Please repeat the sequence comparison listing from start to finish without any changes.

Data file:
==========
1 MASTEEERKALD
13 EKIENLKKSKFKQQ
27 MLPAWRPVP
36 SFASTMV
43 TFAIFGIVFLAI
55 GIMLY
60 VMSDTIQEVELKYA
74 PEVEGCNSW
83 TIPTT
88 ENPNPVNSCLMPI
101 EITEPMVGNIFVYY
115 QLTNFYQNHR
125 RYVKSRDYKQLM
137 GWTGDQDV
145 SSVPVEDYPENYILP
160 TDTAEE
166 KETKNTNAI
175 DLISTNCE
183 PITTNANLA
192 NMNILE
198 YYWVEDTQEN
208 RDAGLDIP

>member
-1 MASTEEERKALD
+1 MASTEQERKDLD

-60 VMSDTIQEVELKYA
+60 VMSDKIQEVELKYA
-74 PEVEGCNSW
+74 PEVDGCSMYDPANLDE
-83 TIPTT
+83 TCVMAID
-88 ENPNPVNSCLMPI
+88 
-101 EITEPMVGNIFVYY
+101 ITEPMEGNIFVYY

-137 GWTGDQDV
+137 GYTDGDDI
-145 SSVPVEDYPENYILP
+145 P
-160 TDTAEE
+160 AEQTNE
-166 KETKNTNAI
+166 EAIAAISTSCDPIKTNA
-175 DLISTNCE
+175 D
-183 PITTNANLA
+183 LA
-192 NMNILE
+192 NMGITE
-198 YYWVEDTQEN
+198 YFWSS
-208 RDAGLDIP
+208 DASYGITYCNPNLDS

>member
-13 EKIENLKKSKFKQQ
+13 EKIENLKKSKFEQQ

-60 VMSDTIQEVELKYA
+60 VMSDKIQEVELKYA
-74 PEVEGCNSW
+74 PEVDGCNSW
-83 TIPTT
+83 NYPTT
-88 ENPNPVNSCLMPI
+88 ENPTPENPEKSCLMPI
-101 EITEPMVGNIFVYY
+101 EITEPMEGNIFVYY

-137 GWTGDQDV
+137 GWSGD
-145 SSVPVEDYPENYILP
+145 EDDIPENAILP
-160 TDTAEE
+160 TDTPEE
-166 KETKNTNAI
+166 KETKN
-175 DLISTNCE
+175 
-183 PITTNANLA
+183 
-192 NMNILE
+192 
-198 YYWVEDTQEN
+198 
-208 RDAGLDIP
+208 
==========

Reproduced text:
1 MASTEEERKALD
13 EKIENLKKSKFKQQ
27 MLPAWRPVP
36 SFASTMV
43 TFAIFGIVFLAI
55 GIMLY
60 VMSDTIQEVELKYA
74 PEVEGCNSW
83 TIPTT
88 ENPNPVNSCLMPI
101 EITEPMVGNIFVYY
115 QLTNFYQNHR
125 RYVKSRDYKQLM
137 GWTGDQDV
145 SSVPVEDYPENYILP
160 TDTAEE
166 KETKNTNAI
175 DLISTNCE
183 PITTNANLA
192 NMNILE
198 YYWVEDTQEN
208 RDAGLDIP

>member
-1 MASTEEERKALD
+1 MASTEQERKDLD

-60 VMSDTIQEVELKYA
+60 VMSDKIQEVELKYA
-74 PEVEGCNSW
+74 PEVDGCSMYDPANLDE
-83 TIPTT
+83 TCVMAID
-88 ENPNPVNSCLMPI
+88 
-101 EITEPMVGNIFVYY
+101 ITEPMEGNIFVYY

-137 GWTGDQDV
+137 GYTDGDDI
-145 SSVPVEDYPENYILP
+145 P
-160 TDTAEE
+160 AEQTNE
-166 KETKNTNAI
+166 EAIAAISTSCDPIKTNA
-175 DLISTNCE
+175 D
-183 PITTNANLA
+183 LA
-192 NMNILE
+192 NMGITE
-198 YYWVEDTQEN
+198 YFWSS
-208 RDAGLDIP
+208 DASYGITYCNPNLDS

>member
-13 EKIENLKKSKFKQQ
+13 EKIENLKKSKFEQQ

-60 VMSDTIQEVELKYA
+60 VMSDKIQEVELKYA
-74 PEVEGCNSW
+74 PEVDGCNSW
-83 TIPTT
+83 NYPTT
-88 ENPNPVNSCLMPI
+88 ENPTPENPEKSCLMPI
-101 EITEPMVGNIFVYY
+101 EITEPMEGNIFVYY

-137 GWTGDQDV
+137 GWSGD
-145 SSVPVEDYPENYILP
+145 EDDIPENAILP
-160 TDTAEE
+160 TDTPEE
-166 KETKNTNAI
+166 KETKN
-175 DLISTNCE
+175 
-183 PITTNANLA
+183 
-192 NMNILE
+192 
-198 YYWVEDTQEN
+198 
-208 RDAGLDIP
+208 